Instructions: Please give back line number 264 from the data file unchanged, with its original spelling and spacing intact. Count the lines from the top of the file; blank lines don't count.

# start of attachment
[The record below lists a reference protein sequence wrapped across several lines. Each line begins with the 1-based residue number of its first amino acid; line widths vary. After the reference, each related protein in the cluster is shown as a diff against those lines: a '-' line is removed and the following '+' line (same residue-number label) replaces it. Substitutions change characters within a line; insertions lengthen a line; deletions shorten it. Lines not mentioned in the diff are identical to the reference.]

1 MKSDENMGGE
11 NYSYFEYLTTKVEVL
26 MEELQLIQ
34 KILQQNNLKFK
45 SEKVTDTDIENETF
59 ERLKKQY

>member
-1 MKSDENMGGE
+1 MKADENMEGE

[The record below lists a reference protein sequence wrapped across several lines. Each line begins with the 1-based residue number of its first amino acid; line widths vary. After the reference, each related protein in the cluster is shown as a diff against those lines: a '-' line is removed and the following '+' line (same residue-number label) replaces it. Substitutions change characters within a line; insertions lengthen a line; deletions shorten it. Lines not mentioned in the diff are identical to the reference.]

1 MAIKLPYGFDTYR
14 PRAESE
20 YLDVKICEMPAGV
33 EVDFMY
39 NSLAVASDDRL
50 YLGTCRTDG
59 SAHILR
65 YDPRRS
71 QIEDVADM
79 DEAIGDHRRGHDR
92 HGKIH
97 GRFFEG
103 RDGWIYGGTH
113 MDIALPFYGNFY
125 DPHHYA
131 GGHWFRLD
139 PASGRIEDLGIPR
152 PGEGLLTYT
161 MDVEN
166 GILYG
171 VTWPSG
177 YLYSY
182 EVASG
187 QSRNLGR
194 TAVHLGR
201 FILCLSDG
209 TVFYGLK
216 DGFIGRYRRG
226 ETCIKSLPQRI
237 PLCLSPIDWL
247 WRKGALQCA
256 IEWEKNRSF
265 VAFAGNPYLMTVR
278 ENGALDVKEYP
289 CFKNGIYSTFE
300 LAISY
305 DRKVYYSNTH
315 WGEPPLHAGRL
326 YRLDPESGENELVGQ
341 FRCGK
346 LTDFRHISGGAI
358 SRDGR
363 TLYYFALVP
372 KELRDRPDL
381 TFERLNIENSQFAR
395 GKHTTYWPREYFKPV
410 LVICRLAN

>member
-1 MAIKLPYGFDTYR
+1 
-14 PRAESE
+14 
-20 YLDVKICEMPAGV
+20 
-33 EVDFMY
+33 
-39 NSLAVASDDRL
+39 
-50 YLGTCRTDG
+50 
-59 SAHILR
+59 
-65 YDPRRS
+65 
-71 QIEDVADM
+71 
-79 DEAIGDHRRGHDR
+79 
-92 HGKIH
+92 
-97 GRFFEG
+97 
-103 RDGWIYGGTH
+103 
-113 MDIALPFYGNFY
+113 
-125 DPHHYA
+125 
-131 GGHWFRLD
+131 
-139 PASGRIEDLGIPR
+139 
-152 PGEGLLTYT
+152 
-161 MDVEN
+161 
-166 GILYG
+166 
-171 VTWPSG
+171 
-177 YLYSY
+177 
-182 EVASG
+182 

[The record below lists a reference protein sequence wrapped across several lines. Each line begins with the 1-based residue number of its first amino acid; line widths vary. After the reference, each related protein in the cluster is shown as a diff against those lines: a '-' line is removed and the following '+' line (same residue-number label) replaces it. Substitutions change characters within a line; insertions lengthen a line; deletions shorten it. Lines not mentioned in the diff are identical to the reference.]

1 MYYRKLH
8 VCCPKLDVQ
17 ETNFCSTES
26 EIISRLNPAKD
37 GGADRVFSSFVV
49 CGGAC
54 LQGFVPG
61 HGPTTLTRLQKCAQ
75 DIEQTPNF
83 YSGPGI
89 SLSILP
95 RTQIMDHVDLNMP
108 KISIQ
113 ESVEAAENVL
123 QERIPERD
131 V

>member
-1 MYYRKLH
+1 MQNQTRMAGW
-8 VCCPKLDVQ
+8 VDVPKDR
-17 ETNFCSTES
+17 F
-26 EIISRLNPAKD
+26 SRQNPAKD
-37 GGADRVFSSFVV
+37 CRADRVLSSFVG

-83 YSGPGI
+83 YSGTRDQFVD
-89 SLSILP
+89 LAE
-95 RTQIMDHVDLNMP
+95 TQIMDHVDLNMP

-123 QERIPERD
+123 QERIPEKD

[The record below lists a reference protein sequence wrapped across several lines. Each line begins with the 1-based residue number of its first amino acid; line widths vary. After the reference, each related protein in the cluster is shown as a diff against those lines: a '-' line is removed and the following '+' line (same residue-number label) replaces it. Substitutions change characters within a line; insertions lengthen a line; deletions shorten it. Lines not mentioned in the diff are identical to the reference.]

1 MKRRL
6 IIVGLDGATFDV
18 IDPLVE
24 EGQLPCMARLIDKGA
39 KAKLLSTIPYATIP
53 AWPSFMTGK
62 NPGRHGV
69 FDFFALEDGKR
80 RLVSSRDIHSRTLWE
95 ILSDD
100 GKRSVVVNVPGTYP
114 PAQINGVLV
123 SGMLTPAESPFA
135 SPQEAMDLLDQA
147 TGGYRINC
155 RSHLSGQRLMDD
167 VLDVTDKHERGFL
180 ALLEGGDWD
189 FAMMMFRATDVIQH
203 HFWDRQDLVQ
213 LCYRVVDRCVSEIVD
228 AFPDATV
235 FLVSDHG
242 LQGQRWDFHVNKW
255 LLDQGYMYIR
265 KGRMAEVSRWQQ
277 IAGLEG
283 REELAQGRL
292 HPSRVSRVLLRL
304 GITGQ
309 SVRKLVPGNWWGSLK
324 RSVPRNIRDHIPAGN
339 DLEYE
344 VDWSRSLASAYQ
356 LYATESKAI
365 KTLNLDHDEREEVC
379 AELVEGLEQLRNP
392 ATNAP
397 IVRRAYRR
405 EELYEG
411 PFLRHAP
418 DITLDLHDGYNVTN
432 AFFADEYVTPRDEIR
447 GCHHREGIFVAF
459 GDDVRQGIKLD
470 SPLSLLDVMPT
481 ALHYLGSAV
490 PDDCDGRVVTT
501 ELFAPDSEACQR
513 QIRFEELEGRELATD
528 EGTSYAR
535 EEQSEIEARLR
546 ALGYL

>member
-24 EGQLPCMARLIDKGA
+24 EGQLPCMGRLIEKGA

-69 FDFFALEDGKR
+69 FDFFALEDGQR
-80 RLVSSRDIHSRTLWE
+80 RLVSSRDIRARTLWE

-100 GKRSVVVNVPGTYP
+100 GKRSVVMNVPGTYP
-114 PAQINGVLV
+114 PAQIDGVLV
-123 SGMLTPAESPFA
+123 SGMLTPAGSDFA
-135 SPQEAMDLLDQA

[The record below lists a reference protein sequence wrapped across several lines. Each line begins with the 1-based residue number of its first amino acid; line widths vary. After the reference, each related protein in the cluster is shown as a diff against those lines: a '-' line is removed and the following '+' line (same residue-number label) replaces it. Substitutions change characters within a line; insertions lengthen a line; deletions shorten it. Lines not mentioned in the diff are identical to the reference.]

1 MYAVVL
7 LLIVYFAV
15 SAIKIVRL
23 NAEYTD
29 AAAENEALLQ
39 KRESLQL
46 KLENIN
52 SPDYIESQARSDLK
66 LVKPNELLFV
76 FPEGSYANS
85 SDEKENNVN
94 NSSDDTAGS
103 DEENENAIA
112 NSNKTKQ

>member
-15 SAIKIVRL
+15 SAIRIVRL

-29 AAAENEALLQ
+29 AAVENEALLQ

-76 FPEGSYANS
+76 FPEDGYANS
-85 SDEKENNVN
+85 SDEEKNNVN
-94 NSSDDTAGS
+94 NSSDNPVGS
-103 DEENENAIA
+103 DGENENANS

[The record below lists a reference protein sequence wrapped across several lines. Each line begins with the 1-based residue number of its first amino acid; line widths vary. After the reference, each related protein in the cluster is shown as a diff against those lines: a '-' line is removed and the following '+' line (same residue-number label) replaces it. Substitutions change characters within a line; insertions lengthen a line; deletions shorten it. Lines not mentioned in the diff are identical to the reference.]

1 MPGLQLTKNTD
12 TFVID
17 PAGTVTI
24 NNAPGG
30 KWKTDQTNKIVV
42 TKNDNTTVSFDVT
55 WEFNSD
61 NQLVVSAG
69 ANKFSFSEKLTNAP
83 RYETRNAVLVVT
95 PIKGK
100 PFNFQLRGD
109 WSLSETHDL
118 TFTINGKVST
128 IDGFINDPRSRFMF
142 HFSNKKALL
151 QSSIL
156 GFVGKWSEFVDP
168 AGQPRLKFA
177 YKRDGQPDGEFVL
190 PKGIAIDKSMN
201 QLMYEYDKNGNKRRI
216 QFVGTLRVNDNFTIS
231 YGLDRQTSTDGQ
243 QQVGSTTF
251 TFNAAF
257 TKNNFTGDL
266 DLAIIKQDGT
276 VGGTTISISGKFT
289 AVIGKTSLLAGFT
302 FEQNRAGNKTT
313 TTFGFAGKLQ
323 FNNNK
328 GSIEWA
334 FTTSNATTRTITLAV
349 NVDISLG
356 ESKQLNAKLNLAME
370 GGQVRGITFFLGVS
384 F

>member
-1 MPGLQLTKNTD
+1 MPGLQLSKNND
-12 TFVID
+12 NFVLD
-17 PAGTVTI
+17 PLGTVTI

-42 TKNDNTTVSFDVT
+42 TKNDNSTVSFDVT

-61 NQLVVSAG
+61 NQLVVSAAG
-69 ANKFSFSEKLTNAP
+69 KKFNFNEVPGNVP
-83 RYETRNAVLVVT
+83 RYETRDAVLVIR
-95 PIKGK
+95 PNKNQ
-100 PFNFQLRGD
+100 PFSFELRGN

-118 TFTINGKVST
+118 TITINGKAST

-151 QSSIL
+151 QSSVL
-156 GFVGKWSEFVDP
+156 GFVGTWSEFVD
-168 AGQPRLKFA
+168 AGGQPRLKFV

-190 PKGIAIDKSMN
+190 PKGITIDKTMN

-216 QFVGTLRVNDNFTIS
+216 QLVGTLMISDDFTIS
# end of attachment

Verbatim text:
251 TFNAAF